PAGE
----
There are many things you can monitor in a Node.js application, and exactly what you choose to monitor is dependent upon your use case. This section highlights some of the things you can monitor in a Node.js application.

Error rates

Error codes, messages, and stack traces provide insights into what caused an error. In some scenarios, your Node.js application may throw the same error repeatedly. This could be caused by several factors, such as broken functionality, a malicious attacker trying to brute force their way into your application, or an unauthorized user trying to gain access to a protected API.

Putting a good monitoring system in place can help you detect when errors are happening repeatedly, which allows you to fix the error before it affects your application negatively. A sudden spike of errors, or an error that recurs frequently, is a sign of something important that requires urgent attention.

Application downtime

Downtime can be incredibly frustrating to users, and can lead to losing customers or prospective customers. Therefore, it’s important you have a monitoring system that detects downtime quickly, and notifies your engineering team instantly so they can take action to resolve the issue.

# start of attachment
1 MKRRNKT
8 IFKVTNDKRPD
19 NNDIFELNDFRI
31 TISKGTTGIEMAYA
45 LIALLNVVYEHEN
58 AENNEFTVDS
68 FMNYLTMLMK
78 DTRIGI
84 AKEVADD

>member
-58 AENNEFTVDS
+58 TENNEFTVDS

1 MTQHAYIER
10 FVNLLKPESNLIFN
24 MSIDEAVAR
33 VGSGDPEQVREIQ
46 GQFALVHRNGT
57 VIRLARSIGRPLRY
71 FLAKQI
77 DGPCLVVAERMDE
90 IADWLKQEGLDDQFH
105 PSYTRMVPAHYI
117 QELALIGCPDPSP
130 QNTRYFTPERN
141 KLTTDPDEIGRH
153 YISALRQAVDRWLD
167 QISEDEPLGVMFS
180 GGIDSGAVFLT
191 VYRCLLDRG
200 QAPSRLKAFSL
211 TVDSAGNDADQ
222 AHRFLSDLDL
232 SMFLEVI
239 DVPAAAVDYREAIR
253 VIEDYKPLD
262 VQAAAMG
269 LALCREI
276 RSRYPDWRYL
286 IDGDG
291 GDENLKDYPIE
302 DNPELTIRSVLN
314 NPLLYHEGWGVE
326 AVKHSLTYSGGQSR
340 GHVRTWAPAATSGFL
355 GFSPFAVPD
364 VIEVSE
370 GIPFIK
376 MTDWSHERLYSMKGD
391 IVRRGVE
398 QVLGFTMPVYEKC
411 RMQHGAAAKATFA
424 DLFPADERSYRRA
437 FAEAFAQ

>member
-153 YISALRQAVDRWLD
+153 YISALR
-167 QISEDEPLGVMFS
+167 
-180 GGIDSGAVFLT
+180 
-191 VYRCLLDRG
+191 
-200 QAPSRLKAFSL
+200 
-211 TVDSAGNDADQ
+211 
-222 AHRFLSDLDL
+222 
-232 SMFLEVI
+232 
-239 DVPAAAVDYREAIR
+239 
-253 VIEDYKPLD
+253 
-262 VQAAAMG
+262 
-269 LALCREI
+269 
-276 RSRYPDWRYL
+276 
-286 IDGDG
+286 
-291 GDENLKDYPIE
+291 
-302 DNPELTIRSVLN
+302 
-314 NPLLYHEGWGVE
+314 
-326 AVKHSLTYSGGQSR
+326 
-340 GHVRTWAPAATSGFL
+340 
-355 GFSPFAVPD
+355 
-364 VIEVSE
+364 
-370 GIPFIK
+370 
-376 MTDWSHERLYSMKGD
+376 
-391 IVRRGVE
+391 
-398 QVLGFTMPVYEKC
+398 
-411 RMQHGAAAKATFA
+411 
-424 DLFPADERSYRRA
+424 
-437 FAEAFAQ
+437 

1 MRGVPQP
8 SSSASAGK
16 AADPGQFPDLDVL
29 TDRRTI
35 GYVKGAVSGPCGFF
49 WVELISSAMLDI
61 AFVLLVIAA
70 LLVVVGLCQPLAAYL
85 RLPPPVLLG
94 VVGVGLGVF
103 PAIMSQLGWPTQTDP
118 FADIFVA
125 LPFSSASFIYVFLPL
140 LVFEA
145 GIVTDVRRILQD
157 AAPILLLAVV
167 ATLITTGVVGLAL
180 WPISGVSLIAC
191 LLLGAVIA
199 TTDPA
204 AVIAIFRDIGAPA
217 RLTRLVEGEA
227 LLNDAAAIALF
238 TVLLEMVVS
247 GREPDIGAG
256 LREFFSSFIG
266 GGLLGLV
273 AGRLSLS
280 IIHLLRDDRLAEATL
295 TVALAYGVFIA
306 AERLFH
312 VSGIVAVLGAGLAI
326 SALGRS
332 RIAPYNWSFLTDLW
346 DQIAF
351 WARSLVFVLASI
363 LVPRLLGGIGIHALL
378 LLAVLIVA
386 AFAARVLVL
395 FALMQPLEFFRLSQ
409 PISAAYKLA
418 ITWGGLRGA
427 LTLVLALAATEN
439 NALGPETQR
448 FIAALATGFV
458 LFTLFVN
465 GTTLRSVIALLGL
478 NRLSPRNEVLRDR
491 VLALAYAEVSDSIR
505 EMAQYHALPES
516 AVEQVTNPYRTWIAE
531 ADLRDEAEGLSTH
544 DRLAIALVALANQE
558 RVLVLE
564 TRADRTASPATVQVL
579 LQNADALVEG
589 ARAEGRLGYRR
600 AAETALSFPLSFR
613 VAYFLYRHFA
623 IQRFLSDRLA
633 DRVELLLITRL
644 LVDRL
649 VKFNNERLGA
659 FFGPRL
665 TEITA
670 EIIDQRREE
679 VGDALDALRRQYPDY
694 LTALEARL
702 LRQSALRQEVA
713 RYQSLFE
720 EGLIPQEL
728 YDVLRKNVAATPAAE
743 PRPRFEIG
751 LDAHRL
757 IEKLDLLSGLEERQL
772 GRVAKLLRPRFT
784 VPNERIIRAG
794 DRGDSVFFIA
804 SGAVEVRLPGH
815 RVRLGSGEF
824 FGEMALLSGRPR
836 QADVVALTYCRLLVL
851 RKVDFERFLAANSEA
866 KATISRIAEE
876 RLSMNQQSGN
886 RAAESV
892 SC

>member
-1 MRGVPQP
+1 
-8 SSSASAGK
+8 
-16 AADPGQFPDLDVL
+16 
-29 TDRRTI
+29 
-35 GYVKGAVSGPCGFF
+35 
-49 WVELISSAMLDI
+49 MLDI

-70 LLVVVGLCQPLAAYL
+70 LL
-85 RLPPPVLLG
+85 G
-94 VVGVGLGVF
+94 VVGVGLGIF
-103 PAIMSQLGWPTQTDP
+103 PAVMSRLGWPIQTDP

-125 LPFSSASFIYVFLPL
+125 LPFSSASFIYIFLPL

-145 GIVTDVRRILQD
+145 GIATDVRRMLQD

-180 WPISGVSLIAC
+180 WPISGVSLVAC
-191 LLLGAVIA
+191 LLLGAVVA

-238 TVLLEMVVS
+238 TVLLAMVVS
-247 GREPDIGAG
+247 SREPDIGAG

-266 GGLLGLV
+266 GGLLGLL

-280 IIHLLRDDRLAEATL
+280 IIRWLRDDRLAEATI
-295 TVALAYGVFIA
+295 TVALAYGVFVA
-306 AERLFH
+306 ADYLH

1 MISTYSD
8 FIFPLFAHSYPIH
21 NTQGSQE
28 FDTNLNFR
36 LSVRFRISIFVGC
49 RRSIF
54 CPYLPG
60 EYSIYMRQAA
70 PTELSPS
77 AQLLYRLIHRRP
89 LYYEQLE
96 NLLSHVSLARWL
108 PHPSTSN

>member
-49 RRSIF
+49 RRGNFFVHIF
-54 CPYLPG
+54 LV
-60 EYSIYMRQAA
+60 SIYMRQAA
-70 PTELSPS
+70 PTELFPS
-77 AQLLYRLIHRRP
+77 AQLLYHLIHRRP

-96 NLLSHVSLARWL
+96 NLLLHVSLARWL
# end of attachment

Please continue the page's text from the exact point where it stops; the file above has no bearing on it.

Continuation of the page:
Monitor resource usage

A good monitoring system allows you to monitor your Node.js application resource consumption. When part of your application isn’t fully optimized, it uses more resources, which can impact the overall performance of your application and drive costs up. Technical debts like this can make you think you need to add more hardware to handle the high resource consumption, which can be costly. A good monitoring system will help you find places that need to be optimized, improving performance and saving money.

Best practices

To get the most out of your monitoring tool, there are some best practices you should follow. In this section, you’ll learn some of them.

Configure alerts based on urgency

It’s important to configure alerts based on the importance of the alert. There are high priority and low priority alerts, though what alerts fall into each category will vary by organization. Low priority alerts can wait for a longer period before a member of your team attends to it. High priority alerts need urgent and immediate attention. When alerts are not configured based on priority, urgent alerts may go unnoticed while lower-priority alerts are getting immediate attention. This uncertainty in responding to alerts can affect your application negatively.

Know what events need monitoring

To keep your monitoring useful, you need to know what events are important to you, and ensure that you’re monitoring them—and that you’re not monitoring a bunch of things you don’t care about. If you don’t know what you’re monitoring for, your log data, for example, can contain a lot of noise, preventing you from using the system effectively.